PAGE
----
Two-hundred eighty-two patients including 155 men and 127 women, aged 65.20 ± 12.70 years (17-90) were enrolled.
The mean NIHSS score was 13.16 ± 6.39 at time of admission, and it took averagely 55.99 ± 30.12 hours for tPA injection (5-184h). The NIHSS score improved significantly after the injection in 36 hours (p=0.027) with the mean thirty-six-hour score of 10.10 ± 8.93.
RDW values ranged from 10.4 to 20.5, with the mean value of 13.67 ± 1.17.
Mean values for RDW did not significantly correlate with the severity of stroke (p = 0.11). In mild form of stroke (NIHSS = 0-6), the mean value for RDW was 13.60 ± 0.22 and in stroke of moderate severity (NIHSS = 7-15), it was 13.58 ± 0.11. For patients with severe stroke (NIHSS > 16), the mean RDW was higher than the mild to moderate cases with mean value of 13.854 ± 0.12.
Table 1 demonstrates patients' characteristics according to the severity of stroke.
The patients were evaluated 7 days after the time of admission; however, the data was available only for 268 patients. The mean NIHSS was 2.7 ± 1.7 seven days after anti-thrombolytic therapy. The MRS was 3.14 ± 2.22 thirty-six hours after the treatment, which improved by 2.7 ± 1.73 in 7 days.
Classification of results based on the RDW values
The patients' characteristics according to the baseline RDW level is demonstrated in Table 2.
The categorization of RDW to <<12.9 and >13 values revealed insignificant difference in stroke severity score, accounting for the mean baseline NIHSS of 11.74 ± 6.39 in normal RDW values and 13.38 ± 0.49 in higher RDW group (p = 0.60). Similarly, the mean NIHSS of subjects with RDW<12.9 was lower than the patients with RDW>13 in each thirty-six-hour and seven-day evaluation, while the difference between two groups was statistically insignificant. The mean NIHSS was 8.19 ± 8.2 and 9.94 ± 8.28 in patients with normal and higher RDW values, respectively (p = 0.64). After seven days, NIHSS was 6.46 ± 7.28 in normal RDW group and was 8.52 ± 8.35 in increased RDW group (p = 0.058).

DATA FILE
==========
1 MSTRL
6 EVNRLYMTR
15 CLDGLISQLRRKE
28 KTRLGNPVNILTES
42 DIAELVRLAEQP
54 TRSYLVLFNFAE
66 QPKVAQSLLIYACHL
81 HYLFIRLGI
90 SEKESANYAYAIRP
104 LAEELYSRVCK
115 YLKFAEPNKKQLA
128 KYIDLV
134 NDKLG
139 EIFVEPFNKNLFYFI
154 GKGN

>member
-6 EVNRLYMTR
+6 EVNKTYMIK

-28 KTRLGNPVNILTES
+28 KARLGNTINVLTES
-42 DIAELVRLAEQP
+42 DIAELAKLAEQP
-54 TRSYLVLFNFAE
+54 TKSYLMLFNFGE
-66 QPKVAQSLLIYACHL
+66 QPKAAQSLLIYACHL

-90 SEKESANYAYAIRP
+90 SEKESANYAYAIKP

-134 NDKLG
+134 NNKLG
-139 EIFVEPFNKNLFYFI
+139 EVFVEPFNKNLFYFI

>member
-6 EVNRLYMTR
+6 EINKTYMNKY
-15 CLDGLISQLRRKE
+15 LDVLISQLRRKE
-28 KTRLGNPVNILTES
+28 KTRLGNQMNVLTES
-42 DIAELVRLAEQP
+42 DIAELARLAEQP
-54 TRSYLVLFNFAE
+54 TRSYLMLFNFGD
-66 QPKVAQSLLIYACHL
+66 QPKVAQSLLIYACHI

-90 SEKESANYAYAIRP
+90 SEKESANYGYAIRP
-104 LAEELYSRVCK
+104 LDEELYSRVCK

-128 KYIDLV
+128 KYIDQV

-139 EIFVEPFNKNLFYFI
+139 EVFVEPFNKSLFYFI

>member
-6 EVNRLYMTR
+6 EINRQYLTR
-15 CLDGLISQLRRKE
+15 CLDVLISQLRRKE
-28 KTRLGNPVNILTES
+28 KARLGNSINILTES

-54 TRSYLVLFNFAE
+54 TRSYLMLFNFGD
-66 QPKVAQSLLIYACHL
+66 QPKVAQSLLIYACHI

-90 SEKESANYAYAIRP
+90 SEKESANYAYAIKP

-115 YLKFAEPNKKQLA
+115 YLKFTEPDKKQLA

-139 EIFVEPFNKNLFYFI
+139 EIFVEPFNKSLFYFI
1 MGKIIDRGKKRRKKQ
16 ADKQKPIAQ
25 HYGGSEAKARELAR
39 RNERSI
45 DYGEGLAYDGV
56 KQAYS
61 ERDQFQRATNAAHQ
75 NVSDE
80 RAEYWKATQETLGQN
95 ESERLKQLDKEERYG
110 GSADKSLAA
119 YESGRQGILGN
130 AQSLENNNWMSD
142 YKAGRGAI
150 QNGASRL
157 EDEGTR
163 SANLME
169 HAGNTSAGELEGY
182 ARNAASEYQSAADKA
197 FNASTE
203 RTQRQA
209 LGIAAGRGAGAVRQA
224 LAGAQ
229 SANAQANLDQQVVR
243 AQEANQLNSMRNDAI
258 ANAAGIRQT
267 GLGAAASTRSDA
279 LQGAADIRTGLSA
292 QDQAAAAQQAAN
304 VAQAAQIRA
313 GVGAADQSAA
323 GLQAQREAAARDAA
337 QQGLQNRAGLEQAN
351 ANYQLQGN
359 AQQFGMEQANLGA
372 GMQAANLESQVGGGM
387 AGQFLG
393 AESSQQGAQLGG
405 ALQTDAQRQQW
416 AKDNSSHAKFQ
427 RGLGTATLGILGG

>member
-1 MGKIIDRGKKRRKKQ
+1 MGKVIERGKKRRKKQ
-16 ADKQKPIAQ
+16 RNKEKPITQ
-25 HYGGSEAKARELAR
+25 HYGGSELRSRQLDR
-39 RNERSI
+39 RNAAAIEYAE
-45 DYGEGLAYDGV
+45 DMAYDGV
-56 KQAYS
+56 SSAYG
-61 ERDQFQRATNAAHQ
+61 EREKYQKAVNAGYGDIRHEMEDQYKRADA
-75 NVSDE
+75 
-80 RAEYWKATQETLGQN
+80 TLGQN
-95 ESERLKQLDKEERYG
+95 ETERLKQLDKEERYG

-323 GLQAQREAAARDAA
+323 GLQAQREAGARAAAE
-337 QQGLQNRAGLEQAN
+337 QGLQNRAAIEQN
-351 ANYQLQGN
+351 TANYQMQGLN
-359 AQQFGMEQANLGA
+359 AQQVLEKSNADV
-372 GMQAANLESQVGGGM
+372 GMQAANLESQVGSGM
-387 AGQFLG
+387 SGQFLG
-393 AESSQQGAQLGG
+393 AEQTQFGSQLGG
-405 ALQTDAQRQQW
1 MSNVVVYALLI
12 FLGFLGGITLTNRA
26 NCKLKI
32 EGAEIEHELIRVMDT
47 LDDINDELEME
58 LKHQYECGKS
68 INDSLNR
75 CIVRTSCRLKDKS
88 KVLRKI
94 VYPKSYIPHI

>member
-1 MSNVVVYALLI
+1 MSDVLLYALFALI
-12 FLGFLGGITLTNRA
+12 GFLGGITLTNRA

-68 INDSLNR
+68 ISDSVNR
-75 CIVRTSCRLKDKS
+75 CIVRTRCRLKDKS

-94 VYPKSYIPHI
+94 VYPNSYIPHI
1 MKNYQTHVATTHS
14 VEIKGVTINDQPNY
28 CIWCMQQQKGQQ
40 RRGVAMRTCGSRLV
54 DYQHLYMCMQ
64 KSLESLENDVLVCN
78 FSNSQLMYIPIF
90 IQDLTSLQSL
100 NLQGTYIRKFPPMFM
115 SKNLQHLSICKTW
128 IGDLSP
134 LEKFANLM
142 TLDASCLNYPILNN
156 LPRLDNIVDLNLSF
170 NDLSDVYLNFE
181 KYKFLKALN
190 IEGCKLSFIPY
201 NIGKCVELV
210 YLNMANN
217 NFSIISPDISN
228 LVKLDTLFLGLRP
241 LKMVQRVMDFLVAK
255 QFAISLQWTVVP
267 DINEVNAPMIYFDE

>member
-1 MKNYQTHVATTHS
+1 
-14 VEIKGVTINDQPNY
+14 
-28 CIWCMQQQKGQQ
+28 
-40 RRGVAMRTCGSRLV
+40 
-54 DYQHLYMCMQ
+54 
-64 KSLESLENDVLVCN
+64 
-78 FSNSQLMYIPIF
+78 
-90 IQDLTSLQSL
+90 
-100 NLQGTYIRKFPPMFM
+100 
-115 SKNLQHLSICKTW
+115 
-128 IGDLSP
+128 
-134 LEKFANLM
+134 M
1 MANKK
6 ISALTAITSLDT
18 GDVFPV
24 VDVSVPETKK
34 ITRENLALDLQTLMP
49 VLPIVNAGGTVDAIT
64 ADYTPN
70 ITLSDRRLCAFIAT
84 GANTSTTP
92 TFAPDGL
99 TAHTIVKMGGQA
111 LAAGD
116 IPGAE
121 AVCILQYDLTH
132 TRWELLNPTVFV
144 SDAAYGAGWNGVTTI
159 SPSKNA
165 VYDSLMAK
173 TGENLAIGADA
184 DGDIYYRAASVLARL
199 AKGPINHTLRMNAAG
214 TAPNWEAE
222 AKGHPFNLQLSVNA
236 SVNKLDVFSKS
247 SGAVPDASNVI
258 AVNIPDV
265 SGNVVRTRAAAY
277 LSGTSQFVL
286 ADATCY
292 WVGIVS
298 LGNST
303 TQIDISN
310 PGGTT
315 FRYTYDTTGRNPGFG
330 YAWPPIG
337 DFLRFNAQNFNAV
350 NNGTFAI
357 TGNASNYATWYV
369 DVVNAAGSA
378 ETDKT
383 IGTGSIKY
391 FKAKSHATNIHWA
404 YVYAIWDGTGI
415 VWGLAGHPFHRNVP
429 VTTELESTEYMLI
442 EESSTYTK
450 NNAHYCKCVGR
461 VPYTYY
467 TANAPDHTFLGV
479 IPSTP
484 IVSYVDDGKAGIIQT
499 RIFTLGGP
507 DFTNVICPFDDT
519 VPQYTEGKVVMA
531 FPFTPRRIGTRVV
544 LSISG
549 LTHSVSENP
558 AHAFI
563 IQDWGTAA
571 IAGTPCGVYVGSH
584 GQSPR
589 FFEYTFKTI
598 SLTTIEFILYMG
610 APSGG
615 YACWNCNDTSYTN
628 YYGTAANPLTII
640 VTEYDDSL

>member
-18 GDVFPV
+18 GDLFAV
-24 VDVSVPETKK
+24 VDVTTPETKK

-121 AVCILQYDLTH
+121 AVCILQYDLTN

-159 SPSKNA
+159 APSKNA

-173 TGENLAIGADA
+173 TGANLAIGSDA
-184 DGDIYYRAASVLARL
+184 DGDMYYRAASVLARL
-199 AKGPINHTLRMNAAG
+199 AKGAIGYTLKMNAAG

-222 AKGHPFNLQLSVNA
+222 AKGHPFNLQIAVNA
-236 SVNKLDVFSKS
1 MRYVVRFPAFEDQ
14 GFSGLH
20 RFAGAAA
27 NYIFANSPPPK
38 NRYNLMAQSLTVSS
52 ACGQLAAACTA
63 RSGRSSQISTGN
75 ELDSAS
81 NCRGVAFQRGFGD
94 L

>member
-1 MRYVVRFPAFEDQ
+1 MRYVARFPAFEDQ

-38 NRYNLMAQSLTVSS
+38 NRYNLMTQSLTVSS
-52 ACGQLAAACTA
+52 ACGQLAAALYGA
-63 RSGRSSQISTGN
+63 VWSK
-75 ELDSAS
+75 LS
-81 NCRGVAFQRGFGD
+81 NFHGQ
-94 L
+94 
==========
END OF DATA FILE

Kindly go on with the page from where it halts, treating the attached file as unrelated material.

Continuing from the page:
The categorization of final outcome according to RDW level demonstrated mean MRS of 2.74 ± 1.56 within thirty-six hours of tPA injection in the group of patients with normal RDW value, which was 3.25 ± 2.55 in increased RDW group. The final outcome results had a trend toward improvement in both RDW categories after seven days. The mean MRS was 2.33 ± 1.59 and 2.72 ± 1.75 in normal and increased RDW group, respectively.
Neither the thirty-six-hour, nor the seventh day MRS demonstrated significant difference between those with normal and higher RDW values.
- Length of stay at hospital
The length of stay at hospital in patients with RDW<<12.9 was 14.34 ± 18.5 and in those with RDW > 13 was 15.08 ± 15.9. The results didn't differ significantly between two groups (p = 0.96).
SICH occurred in 14 patients, in 6 patients severe symptoms led to diagnosis and in 8 of them hemorrhage was asymptomatic. In patients with normal RDW level, 2.04% had symptomatic hemorrhage and 2.04% had asymptomatic hemorrhage. Among patients with elevated RDW, asymptomatic and symptomatic hemorrhage occurred in 4.69% and 3.35% of the patients. The analysis with Pearson's test did not reveal a correlation between SICH and RDW.
Three-month Follow up
Out of 282 enrolled subjects, only 208 referred for the three-month follow up session, 98 of them had a good final outcome with mean baseline RDW of 13.57 ± 1.35 and 110 had poor outcome on MRS evaluation with score of 13.76 ± 1.06. The linear regression analysis didn’t address any significant regression between final outcome results and baseline RDW values (r = 0.04, p = 0.52).
The sensitivity, specificity and AUC of baseline RDW for predicting final outcome within 36 hours were 77.6%, 69.8% and 0.51, respectively (Figure 1.A). In 7-day follow up, the sensitivity, specificity and AUC of baseline RDW were 75.0%, 74.3%, and 0.48, respectively (Figure 1.B). And during the period of 3 months the sensitivity, specificity and AUC of baseline RDW for MRS prediction were 74.4%, 71.4% and 0.57, respectively (Figure 1.C).
Corrections for confounding factors
Multivariant linear regression analysis revealed only a significant correlation between age and stroke severity (p= 0.01) and outcome (p= 0.03). However, after corrections for the age there was still an insignificant relation between RDW and stroke severity and outcome (p= 0.20).